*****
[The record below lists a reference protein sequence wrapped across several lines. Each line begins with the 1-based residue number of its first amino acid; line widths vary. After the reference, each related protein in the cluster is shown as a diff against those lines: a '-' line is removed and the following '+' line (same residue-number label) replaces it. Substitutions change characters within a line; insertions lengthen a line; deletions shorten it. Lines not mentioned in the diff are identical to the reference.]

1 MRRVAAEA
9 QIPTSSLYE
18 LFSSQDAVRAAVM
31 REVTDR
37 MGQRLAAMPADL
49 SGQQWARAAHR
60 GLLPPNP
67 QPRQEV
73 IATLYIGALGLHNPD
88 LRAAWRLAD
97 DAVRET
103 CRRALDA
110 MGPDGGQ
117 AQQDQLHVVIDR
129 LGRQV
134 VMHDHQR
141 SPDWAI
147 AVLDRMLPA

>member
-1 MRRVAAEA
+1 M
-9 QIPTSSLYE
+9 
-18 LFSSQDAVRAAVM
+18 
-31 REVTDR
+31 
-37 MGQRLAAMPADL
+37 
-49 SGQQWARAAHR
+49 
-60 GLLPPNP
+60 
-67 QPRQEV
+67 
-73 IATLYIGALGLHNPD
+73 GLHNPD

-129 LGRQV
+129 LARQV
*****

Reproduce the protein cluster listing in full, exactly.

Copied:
[The record below lists a reference protein sequence wrapped across several lines. Each line begins with the 1-based residue number of its first amino acid; line widths vary. After the reference, each related protein in the cluster is shown as a diff against those lines: a '-' line is removed and the following '+' line (same residue-number label) replaces it. Substitutions change characters within a line; insertions lengthen a line; deletions shorten it. Lines not mentioned in the diff are identical to the reference.]

1 MRRVAAEA
9 QIPTSSLYE
18 LFSSQDAVRAAVM
31 REVTDR
37 MGQRLAAMPADL
49 SGQQWARAAHR
60 GLLPPNP
67 QPRQEV
73 IATLYIGALGLHNPD
88 LRAAWRLAD
97 DAVRET
103 CRRALDA
110 MGPDGGQ
117 AQQDQLHVVIDR
129 LGRQV
134 VMHDHQR
141 SPDWAI
147 AVLDRMLPA

>member
-1 MRRVAAEA
+1 M
-9 QIPTSSLYE
+9 
-18 LFSSQDAVRAAVM
+18 
-31 REVTDR
+31 
-37 MGQRLAAMPADL
+37 
-49 SGQQWARAAHR
+49 
-60 GLLPPNP
+60 
-67 QPRQEV
+67 
-73 IATLYIGALGLHNPD
+73 GLHNPD

-129 LGRQV
+129 LARQV